What is easy to miss, however, is just how identical in their damage the two passages are, not simply to the victims of these diatribes but sadly even more importantly to political discussion in this nation in general. Fearful partisan fighters of the extreme right and left, embedded in the impregnable bunkers of their own certitude, look to their prophets here quoted as validators of their own suffering at the hands of their hate-filled foes. Blasts of criticism at the heartless and anti-intellectual nature of both Coulter's and Churchill's rants from those of more sober and stable mind become transformed in the minds of the True Believers as yet further evidence of a Vast (choose "Right" or "Left" here) Wing Conspiracy against all that is good and holy in America and in fact the whole damned universe.
Sadly, though, embedded in each of these compost piles are legitimate ideas worthy of much more pointed and rational discussion. To what extent have the victims of the terrorist attacks both living and dead become pawns and icons in somebody else's political games? That is a legitimate question to ask, irrespective of who those victims are. But the question can be addressed with a dignity and decency foreign not only to this tirade from Coulter but that is decidedly absent from most everything she writes.
And Churchill's tastelessness doesn't have even the partially mitigating grace of originality. He was simply defrosting and reheating the far more complex questions raised by Hannah Arendt in Eichmann in Jerusalem: A Study In The Banality of Evil of the extent of personal resposibility that individuals bear in the destructive acts that a nation perpetrates. Arendt's articulated point was that the face of evil was not the mustachioed madman or the corpulent Luftwaffe Reichsmarschall or even the skinny Gauleiter for propaganda but rather the faceless, bespectacled bureaucrat who never killed anyone, loved his wife and family, and held down a solid nine-to-five office job. But in that office, Adolf Eichmann planned train schedules, secured barbed wire, and ordered Zyklon-B poison gas, all for ends that he never witnessed nor apparently thought about very much. And Arendt's implication casts a much broader net to include the railroad employees and contractors and construction workers who never once committed direct acts of violence against Jews but without whose mute complicity the Holocaust could never have come into its apocalyptic reality.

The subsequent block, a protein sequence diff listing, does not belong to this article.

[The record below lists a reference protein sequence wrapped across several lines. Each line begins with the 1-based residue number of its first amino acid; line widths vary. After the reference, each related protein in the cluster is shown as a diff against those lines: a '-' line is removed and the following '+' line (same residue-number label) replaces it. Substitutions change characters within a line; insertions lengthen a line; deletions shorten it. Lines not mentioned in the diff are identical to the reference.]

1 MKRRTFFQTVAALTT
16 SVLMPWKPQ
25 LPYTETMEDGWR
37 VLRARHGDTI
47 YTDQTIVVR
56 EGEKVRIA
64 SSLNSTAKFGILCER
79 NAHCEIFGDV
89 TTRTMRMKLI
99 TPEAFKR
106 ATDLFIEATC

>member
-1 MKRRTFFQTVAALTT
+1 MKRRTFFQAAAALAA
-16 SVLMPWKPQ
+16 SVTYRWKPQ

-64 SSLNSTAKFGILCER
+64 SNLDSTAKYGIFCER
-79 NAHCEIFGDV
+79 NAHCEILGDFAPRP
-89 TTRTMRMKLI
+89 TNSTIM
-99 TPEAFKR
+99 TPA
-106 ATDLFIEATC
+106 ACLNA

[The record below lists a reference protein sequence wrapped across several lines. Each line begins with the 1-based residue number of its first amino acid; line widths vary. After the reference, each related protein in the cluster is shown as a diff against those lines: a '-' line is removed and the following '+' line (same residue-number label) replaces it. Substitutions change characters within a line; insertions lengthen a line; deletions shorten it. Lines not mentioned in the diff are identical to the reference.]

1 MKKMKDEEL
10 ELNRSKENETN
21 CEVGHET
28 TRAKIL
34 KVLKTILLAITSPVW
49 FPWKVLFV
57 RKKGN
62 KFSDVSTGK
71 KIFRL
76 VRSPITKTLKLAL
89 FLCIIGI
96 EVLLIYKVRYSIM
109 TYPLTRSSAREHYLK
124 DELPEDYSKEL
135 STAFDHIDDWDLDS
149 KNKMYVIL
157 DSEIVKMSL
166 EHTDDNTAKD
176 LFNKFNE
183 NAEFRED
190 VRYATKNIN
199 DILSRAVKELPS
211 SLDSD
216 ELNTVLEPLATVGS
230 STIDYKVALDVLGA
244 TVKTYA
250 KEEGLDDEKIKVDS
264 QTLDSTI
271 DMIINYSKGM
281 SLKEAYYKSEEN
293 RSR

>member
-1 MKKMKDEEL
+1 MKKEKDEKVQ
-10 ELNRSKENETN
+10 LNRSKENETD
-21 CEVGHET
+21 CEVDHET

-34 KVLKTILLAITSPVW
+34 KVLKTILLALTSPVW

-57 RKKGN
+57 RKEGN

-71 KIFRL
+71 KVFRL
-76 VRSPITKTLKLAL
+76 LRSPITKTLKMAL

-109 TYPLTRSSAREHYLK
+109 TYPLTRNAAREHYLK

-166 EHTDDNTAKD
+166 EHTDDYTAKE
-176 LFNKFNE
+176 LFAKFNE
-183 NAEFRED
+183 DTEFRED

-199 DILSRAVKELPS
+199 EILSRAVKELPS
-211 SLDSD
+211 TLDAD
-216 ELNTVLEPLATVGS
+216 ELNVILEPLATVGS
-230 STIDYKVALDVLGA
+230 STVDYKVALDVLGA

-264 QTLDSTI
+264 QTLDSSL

Ward Churchill tries to apply an absurdly over-simplified version of Arendt's subtle and complex questions to the actions of the post-1990 American imperium. That Churchill cannot fathom the difference between Hitler's Germany and Bush's USA is indictment enough of his venal stupidity. But the very indecency of his attack all but eviscerates the possibility of asking hard questions about the effect on the poor of the developing world of the profit-motivated and U.S.-led forces of globalization powered by the overpowering engine of the American economy. Those questions deserve to be asked and discussed and debated - they are as old as "Am I my brother's keeper?" - and not to be spewed up from the sewer-mind of a man so steeped in self-loathing that he cannot be honest even with himself about who he is.
Coulter and Churchill serve the same masters and worship at the same shrines, apparent differences notwithstanding. Both butcher the language - "little Eichmanns" for stockbrokers and secretaries? "broads" - and from a woman, at that? - and both disrespect the logic of genuine political discourse. They both have deified their own egos, and their hymns are the discordant noises of their own rhetoric. Neither is really "liberal" or"conservative" in whatever integrity these terms have retained in the face of concerted assaults from the intellectual flatulence of their ilk. Their insensitive and indefensible extremism places them in exactly the same place: in the dead center of the outermost fringe of commentary in America, and oddly and hilariously in the same intellectual bed with each other.